In contrast, when Emanuel appointed his second-term transition team last April, it didn’t include any transportation experts, except for then-CTA president Forrest Claypool. The mayor asked the team to focus on ideas for strengthening City Hall’s public engagement process, driving economic growth in the neighborhoods, and expanding early-childhood education. As a result, the committee’s report on priority policy recommendations, released this morning, has relatively little transportation content.

The main transportation-related initiative in the new document is a call for expanding transit-oriented development as a way to foster economic growth in the neighborhoods. The 2011 transition plan called for supporting “development near transit stations, including zoning changes to enable transit-oriented development.”

In 2013, those changes became a reality, when City Council passed Chicago’s first TOD ordinance. In general, it halved the parking requirements for residential developments within 600 feet of rapid transit stations, 1,200 feet on designated Pedestrian Streets, as well as providing density bonuses for some developments.

Last month, Emanuel introduced a reform ordinance that would eliminate the parking requirement altogether within the TOD districts, which would be expanded to within a quarter-mile of stations, and a half-mile on P-Streets. The new report lists Emanuel’s first-term public transportation accomplishments and argues that promoting more TOD is a way to capitalize on these:

To maximize the economic value created by this investment, the City should promote greater density and development near transit locations. Transit-Oriented Development reduces costly car congestion by promoting walkable streets and commuting by public transit. It also promotes healthy commercial corridors that offer the amenities needed to keep families in Chicago.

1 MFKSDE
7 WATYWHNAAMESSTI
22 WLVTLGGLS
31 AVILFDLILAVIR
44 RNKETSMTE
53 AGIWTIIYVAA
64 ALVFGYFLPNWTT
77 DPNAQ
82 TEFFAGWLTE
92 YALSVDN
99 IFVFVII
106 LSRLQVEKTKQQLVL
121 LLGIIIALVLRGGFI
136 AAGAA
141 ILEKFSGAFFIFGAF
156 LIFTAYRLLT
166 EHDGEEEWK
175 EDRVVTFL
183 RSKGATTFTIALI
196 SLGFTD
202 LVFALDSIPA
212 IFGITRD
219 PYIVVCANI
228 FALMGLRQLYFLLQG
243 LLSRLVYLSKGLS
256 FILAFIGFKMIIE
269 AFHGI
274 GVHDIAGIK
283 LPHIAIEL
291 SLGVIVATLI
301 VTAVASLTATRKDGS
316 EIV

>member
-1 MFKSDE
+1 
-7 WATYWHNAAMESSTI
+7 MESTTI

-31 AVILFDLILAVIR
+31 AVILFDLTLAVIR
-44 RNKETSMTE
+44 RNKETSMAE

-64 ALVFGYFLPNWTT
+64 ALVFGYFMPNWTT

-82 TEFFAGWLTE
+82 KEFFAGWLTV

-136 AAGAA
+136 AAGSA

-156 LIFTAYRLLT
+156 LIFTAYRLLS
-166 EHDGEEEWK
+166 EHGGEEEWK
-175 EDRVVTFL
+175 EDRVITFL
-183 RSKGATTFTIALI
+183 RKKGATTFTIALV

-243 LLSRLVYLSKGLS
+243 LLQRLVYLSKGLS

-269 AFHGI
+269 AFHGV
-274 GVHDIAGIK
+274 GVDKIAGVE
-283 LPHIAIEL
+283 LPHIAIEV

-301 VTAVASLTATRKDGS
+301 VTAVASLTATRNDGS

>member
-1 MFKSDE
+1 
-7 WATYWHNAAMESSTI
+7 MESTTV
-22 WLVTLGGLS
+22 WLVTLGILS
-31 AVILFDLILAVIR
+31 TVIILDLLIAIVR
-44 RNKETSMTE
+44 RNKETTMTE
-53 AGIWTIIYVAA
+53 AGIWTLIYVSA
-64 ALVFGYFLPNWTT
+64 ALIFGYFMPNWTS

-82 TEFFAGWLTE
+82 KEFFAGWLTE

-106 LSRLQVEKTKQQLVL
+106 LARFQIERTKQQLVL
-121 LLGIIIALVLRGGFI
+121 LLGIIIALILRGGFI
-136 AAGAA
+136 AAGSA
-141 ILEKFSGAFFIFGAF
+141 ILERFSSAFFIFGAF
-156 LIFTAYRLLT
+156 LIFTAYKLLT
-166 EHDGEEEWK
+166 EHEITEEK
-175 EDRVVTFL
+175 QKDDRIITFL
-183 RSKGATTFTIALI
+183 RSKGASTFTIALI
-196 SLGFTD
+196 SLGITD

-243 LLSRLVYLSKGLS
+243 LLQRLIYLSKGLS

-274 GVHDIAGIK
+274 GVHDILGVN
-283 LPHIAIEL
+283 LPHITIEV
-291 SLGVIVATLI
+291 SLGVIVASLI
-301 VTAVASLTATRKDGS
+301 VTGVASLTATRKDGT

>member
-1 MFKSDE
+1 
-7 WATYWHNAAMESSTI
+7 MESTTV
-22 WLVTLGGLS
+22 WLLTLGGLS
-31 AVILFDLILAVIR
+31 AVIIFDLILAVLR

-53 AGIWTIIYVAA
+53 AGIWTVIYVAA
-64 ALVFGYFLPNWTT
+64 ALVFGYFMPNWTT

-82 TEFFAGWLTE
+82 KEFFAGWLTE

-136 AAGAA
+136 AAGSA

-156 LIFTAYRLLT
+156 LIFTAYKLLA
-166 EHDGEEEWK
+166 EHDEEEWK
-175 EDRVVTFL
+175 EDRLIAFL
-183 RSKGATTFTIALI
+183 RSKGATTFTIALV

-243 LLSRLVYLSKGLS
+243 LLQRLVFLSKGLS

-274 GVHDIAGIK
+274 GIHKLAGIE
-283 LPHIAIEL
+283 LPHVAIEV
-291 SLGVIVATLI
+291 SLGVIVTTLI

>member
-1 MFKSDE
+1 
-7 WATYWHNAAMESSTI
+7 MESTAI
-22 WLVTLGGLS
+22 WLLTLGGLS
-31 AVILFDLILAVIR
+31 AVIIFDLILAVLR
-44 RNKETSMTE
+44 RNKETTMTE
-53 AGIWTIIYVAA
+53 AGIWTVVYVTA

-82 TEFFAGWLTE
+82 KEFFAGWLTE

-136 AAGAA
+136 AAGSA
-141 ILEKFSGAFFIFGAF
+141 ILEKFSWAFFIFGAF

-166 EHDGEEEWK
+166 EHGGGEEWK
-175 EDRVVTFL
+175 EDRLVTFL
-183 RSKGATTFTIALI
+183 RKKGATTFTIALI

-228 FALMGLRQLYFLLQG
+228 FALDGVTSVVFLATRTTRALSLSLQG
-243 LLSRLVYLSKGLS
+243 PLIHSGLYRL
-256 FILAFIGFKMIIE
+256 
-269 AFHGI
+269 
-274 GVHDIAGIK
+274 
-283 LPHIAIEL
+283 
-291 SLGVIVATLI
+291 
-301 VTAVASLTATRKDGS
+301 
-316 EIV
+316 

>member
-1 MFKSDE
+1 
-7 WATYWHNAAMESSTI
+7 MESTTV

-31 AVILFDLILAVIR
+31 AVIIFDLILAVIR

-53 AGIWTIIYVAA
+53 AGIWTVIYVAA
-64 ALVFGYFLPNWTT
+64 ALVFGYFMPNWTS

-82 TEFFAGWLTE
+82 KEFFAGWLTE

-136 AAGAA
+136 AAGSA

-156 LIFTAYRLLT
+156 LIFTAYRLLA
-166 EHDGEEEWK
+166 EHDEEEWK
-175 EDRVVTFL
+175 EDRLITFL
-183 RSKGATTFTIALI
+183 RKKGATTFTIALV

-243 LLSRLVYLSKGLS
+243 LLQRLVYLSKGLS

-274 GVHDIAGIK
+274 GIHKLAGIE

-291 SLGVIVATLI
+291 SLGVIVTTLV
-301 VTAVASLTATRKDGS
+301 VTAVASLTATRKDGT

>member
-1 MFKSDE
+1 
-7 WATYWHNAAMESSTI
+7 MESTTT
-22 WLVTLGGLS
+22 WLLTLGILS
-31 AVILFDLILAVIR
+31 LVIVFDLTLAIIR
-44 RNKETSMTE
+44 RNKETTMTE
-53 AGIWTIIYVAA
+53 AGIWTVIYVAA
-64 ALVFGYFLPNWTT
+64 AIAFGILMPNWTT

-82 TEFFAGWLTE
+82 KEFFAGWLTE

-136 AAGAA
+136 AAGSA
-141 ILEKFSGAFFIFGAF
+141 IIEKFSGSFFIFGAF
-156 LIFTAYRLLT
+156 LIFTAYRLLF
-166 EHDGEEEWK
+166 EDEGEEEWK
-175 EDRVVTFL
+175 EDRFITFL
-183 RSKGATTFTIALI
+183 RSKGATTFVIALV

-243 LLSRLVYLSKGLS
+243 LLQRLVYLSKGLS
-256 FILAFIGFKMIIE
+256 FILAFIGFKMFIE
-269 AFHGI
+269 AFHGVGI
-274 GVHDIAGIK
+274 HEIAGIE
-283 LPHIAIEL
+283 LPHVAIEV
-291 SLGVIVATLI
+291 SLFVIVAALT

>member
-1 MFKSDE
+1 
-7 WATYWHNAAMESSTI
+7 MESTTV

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Cities Lead the Way as U.S. Car Commuting Takes Historic Downturn

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Graph: U.S. Census Bureau

The decline is small in number, but in the scheme of things, it’s huge: New census data [PDF] out last week show car commuting among Americans is finally, after decades of growth, starting to reverse itself.

Driving to work is still the predominant mode to a depressing extent. Almost nine in 10 Americans get to work by car and about three in four drive alone. But those numbers are beginning to fall.

Since 1960, the percent of Americans driving to work rose from 64 percent to a high of 87.9 percent in 2000. Since then, it has declined slightly but meaningfully to 85.8 percent. The percent of the population commuting by car ticked down again in 2013, the latest year for which numbers are available.

Even solo car commuting is down from its high in 2010 of 76.6 percent. Despite a precipitous decline in carpooling, solo car commuting was down to 76.4 percent in 2013, after two decades of rapid growth.

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Declines in car commuting for the 10 cities with the highest transit commuting rates by age. Table: U.S. Census

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Yes, Lakeview Needs More Transit-Oriented Development

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Brown Line commuters pass by a TOD construction site next to the Paulina station. Photo: John Greenfield